Bovine viral diarrhea virus (BVDV) is a pestivirus best known for causing a variety of disease syndromes in cattle, including gastrointestinal disease, reproductive insufficiency, immunosuppression, mucosal disease, and hemorrhagic syndrome. The virus can be spread by transiently infected individuals and by persistently infected animals that may be asymptomatic while shedding large amounts of virus throughout their lifetime. BVDV has been reported in over 40 domestic and free-ranging species, and persistent infection has been described in eight of those species: white-tailed deer, mule deer, eland, mousedeer, mountain goats, alpacas, sheep, and domestic swine...
2015: Frontiers in Microbiology
Rafael Calero-Bernal, Erna Van Wilpe, Kevin White, Shiv K Verma, Camila K Cerqueira-Cézar, Jitender P Dubey
No abstract text is available yet for this article.
January 2016: Parasitology Research
Rafael Calero-Bernal, Erna Van Wilpe, Kevin White, Shiv K Verma, Camila K Cerqueira-Cézar, Jitender P Dubey
Numerous species of Sarcocystis have been reported from wild ruminants, but none has been named from the Rocky Mountain goat (Oreamnos americanus). Mature sarcocysts were found in frozen muscle samples of three of seven mountain goats from Alaska, USA. Two morphological types of sarcocysts were found; one had Sarcocystis cornagliai-like sarcocysts, previously named from the Alpine ibex (Capra ibex) from Europe. Two other goats were infected with a new species, Sarcocystis oreamni. Sarcocystis oreamni sarcocysts were microscopic with 2 μm-thick sarcocyst wall...
November 2015: Parasitology Research
Rachel Théoret-Gosselin, Sandra Hamel, Steeve D Côté
Studies on juvenile survival have mainly focused on the effects of environmental conditions and maternal traits. However, growing evidence indicates that the ability of parents to care for their young and the offspring developmental behaviors could be key determinants of their survival. We examined the relative influence of (1) environmental conditions, (2) offspring traits, (3) maternal traits, (4) maternal care behaviors, and (5) offspring developmental behaviors on kid survival to weaning and to 1 year old in mountain goats (Oreamnos americanus)...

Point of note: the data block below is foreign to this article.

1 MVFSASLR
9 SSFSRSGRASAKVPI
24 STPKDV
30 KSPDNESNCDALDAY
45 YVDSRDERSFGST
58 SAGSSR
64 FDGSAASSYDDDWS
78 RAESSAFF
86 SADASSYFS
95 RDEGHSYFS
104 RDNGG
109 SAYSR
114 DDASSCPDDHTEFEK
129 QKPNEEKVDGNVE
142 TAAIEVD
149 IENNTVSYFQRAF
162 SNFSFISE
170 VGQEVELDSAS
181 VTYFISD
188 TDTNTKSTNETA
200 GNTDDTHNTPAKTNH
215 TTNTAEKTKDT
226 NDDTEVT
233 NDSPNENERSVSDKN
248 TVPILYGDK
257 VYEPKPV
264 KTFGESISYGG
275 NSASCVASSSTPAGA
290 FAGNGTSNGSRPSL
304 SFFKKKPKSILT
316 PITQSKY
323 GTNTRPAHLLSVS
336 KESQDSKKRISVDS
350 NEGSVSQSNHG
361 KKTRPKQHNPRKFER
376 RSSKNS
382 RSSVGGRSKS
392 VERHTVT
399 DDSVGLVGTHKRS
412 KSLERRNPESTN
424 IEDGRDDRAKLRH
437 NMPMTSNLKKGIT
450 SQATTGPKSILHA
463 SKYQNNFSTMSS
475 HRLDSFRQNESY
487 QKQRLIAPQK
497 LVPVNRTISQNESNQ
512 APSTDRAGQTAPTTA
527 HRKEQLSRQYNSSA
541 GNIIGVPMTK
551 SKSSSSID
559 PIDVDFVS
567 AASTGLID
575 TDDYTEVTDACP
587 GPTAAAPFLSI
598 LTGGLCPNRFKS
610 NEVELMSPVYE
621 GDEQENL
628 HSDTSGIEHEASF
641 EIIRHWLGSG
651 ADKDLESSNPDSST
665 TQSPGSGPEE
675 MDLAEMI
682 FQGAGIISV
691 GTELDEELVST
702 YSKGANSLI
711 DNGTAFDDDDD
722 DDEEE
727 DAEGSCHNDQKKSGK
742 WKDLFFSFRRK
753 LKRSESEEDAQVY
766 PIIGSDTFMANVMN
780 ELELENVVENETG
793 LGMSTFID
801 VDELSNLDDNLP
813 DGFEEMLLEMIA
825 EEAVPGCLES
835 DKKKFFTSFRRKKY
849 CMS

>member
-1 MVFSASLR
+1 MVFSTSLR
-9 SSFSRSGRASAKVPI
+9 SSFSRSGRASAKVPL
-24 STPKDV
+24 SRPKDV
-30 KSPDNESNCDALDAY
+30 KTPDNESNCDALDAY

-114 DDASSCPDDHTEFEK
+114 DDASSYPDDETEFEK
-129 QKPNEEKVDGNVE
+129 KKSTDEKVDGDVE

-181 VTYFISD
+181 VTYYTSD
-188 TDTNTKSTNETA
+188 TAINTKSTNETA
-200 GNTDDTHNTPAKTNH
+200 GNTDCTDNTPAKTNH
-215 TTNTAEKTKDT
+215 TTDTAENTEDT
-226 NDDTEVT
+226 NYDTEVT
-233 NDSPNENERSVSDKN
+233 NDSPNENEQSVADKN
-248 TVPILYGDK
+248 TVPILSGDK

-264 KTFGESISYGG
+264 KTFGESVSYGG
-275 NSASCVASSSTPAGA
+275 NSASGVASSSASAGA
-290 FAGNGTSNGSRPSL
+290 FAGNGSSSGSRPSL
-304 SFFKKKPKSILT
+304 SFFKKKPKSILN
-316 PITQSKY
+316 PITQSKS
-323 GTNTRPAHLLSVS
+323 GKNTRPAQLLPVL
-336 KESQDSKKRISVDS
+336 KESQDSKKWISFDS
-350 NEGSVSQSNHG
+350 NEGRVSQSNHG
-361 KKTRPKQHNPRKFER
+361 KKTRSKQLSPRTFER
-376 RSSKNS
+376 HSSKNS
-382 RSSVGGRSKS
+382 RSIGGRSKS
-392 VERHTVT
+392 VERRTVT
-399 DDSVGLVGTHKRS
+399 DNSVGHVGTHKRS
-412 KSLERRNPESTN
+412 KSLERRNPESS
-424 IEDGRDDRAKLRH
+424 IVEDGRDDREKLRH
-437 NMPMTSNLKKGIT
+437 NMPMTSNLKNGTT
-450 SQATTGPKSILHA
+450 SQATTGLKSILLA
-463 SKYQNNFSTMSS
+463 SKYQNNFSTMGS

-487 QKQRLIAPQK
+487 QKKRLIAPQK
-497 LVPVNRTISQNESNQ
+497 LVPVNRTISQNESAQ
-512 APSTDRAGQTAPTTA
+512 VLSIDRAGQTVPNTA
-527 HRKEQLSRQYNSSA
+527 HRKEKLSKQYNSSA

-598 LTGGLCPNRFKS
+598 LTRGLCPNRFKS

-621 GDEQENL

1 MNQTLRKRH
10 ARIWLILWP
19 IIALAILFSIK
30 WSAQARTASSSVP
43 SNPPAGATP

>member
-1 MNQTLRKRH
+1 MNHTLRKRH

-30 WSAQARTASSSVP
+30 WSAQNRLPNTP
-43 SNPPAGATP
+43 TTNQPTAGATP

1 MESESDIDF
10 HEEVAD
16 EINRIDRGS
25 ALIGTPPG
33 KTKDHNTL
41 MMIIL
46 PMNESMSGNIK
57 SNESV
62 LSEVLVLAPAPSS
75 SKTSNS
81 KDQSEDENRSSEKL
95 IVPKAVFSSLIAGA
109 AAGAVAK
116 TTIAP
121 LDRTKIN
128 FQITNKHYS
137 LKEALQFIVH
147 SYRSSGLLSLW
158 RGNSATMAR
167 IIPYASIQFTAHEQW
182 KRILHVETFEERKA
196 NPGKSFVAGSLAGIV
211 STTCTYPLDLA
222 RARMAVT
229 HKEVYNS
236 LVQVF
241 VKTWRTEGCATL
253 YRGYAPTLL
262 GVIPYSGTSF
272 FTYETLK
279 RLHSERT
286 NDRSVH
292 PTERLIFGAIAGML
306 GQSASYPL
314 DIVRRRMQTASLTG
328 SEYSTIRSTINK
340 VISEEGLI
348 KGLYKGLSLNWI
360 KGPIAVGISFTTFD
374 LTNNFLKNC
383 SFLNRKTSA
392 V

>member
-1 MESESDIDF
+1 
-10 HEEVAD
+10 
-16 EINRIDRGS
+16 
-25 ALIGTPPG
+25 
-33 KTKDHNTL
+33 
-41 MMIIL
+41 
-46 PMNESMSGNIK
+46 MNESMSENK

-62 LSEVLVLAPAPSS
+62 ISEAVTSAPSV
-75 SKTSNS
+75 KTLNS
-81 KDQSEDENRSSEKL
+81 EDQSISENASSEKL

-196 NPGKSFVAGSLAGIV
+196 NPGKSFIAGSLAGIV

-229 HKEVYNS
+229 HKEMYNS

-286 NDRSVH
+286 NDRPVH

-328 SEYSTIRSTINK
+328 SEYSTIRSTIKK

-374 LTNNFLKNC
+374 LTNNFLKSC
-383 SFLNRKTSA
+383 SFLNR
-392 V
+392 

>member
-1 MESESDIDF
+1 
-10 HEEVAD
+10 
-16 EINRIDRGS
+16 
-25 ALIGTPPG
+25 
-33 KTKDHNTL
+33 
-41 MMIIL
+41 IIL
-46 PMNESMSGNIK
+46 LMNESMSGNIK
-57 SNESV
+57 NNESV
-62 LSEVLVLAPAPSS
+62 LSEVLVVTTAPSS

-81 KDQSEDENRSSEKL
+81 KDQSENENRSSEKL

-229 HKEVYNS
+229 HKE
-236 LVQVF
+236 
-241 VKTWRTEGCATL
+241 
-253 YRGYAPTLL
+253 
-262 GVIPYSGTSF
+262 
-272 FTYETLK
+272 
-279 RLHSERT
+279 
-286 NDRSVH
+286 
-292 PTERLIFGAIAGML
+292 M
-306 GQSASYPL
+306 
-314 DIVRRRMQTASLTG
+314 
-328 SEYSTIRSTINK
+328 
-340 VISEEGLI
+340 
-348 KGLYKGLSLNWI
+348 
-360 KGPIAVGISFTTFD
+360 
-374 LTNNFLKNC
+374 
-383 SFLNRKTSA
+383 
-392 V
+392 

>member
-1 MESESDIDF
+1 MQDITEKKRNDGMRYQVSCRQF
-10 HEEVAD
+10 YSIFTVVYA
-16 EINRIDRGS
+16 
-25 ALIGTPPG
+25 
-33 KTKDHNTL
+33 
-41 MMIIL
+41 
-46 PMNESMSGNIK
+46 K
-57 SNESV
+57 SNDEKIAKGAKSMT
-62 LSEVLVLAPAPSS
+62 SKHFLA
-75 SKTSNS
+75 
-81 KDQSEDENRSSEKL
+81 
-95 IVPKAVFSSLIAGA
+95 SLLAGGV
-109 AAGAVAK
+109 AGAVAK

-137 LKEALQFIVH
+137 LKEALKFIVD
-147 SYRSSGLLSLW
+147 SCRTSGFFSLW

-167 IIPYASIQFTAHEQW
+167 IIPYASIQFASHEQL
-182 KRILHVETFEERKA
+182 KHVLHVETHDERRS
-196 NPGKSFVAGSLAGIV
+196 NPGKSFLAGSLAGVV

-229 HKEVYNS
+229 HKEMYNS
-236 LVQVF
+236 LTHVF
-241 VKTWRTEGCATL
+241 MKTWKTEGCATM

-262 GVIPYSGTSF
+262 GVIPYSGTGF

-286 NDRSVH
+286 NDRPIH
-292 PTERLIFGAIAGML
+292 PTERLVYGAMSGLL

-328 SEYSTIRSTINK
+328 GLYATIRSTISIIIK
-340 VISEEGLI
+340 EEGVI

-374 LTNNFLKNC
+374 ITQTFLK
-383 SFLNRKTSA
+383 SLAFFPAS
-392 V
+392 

May 2015: Oecologia
S D Côté, M Festa-Bianchet
In temperate environments, early-born ungulates may enjoy a longer growth period before winter, and so attain a higher body mass and an increased probability of survival compared to late-born ones. We assessed the effects of maternal characteristics, forage quality and population density on kid birthdate, mass and survival in a population of marked mountain goats (Oreamnos americanus) in Alberta. The duration and timing of the birth season were similar in all years. Births were highly synchronised: 80% of kids were born within 2 weeks of the first birth...
April 2001: Oecologia
Dmitry A Apanaskevich
Reexamination of Dermacentor albipictus (Packard, 1869) holdings stored in the United States National Tick Collection revealed several collections of a morphologically distinct Dermacentor species. Comparison of these specimens with other Dermacentor taxa showed that they are identical to an old taxon originally described as Dermacentor variegatus kamshadalus Neumann, 1908. For more than a century, this taxon was known only from the male holotype specimen collected in Russia, and the name was considered a junior synonym of D...
July 2013: Journal of Medical Entomology
Aaron B A Shafer, Joseph M Northrup, Kevin S White, Mark S Boyce, Steeve D Côté, David W Coltman
Landscape heterogeneity plays an integral role in shaping ecological and evolutionary processes. Despite links between the two disciplines, ecologists and population geneticists have taken different approaches to evaluating habitat selection, animal movement, and gene flow across the landscape. Ecologists commonly use statistical models such as resource selection functions (RSFs) to identify habitat features disproportionately selected by animals, whereas population genetic approaches model genetic differentiation according to the distribution of habitat variables...
June 2012: Ecology
Kristin M Patton, Robert J Bildfell, Mark L Anderson, Christopher K Cebra, Beth A Valentine